If the entire culture of an organization emphasizes patient confidentiality and the protection of patient information, it’s easier to implement privacy and security measures that are successful. The Office of the National Coordinator for Health Information Technology lists three tips to keep patient confidentiality top of mind with your workforce:
- Consistently remind your team that safeguarding the health information of patients is a top priority
- Direct the efforts of your employees to comply with, implement, and enforce your privacy and security policies in all work settings
- Remind employees of the importance of patient information security to patient satisfaction as well as to the success of your organization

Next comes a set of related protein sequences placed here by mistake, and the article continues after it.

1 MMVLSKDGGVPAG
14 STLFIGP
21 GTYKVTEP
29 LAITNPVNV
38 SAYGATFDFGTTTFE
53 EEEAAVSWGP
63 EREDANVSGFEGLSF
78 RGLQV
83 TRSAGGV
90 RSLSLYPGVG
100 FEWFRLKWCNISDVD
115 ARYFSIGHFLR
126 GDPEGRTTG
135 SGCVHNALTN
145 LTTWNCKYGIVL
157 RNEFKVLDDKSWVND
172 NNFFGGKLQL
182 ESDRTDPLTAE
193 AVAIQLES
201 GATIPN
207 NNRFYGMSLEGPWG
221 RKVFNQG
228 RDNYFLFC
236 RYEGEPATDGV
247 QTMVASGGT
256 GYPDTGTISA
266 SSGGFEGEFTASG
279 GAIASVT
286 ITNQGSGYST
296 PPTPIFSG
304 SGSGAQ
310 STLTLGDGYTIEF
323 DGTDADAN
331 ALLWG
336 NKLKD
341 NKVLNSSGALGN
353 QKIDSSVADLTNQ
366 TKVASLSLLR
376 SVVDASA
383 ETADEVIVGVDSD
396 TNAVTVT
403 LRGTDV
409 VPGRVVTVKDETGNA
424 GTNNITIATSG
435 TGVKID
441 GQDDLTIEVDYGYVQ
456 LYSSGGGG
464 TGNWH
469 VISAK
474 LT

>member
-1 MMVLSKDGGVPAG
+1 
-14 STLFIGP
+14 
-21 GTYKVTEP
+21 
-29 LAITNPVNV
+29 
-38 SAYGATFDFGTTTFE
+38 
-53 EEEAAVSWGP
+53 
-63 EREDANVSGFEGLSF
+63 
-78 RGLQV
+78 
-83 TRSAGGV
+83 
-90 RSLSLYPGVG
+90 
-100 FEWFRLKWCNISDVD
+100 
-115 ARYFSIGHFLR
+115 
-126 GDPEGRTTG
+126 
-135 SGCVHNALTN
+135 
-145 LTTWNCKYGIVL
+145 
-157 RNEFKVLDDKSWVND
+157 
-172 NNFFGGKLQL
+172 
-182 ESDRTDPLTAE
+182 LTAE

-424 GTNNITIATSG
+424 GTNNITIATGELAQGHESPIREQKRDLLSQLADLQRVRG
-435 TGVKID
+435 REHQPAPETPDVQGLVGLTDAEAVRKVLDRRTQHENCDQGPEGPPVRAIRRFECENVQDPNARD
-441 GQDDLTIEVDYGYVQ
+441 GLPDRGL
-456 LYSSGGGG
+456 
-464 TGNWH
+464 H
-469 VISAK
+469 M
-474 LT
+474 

It isn't enough to check things off of a list in order to guarantee that patient information remains secure. Establishing a culture of patient data privacy and complying with all regulatory guidance is necessary for a health care business to effectively shield protected health information (PHI) from potential risks.
Patient Confidentiality Rules and Regulations
Technology in behavioral care enables a high quality of care in many ways. For example, telehealth and tools within modern patient engagement platforms can extend the continuum of care, workflow automations improve organizational efficiencies and lower costs, and EHR systems aid in promoting patient safety, prioritize the patient experience, and even improve outcomes — just to name a few.